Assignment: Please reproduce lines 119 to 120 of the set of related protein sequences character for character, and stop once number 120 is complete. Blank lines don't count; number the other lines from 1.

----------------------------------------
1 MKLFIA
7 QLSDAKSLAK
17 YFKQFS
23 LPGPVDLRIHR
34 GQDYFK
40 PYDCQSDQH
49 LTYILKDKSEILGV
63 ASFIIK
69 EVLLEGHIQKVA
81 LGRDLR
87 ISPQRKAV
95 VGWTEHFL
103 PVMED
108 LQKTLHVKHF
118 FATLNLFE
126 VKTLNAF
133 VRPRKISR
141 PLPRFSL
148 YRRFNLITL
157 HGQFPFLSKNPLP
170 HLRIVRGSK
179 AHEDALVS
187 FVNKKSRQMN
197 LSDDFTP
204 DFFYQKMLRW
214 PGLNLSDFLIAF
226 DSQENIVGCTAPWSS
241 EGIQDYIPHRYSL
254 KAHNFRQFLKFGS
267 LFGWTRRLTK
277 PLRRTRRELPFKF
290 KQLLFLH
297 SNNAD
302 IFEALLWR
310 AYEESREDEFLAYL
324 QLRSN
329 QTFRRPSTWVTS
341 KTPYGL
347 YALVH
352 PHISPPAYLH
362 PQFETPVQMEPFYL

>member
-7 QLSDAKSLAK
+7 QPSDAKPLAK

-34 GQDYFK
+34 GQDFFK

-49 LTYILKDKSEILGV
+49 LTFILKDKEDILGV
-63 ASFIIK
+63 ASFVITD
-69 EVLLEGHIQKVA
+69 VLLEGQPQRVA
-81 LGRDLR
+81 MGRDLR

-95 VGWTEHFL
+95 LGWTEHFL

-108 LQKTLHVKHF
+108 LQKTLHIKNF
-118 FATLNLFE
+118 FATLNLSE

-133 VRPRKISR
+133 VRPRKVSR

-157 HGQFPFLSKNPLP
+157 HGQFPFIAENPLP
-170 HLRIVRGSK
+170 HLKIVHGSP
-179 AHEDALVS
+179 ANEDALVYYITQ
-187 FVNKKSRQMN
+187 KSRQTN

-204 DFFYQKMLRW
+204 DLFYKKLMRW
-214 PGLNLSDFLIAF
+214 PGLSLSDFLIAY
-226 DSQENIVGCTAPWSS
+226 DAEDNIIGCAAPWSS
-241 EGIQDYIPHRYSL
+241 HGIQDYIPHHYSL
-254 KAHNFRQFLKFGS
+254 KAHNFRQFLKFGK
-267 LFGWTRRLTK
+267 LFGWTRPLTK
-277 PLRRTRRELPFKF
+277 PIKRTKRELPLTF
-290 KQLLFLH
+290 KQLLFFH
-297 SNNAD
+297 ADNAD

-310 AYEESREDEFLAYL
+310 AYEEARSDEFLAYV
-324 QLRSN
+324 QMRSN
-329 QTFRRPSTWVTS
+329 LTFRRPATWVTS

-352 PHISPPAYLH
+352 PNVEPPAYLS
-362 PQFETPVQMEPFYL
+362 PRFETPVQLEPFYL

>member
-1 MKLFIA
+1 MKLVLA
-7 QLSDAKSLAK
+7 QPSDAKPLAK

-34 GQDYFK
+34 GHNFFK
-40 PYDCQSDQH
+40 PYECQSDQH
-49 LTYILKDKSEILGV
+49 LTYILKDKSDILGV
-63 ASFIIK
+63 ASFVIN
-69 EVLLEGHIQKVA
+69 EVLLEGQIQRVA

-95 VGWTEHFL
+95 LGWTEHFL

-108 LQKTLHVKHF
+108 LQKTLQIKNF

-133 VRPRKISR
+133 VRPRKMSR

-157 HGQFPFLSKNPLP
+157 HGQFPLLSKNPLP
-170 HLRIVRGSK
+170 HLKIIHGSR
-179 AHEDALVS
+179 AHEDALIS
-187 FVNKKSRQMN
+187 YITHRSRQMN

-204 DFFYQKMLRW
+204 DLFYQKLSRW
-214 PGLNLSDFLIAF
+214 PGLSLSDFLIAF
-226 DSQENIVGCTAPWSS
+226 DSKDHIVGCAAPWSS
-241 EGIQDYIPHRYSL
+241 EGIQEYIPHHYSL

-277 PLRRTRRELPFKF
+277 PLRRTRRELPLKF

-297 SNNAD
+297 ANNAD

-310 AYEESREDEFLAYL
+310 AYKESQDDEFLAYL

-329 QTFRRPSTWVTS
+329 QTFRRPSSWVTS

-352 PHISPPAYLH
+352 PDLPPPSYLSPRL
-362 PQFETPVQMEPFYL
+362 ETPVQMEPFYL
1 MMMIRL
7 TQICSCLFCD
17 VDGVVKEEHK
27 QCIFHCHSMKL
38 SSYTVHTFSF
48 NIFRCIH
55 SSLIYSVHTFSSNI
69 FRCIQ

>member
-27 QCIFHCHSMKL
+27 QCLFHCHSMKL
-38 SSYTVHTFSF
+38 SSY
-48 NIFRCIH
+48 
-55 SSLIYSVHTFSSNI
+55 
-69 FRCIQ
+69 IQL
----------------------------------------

+133 VRPRKMSR

-157 HGQFPFLSKNPLP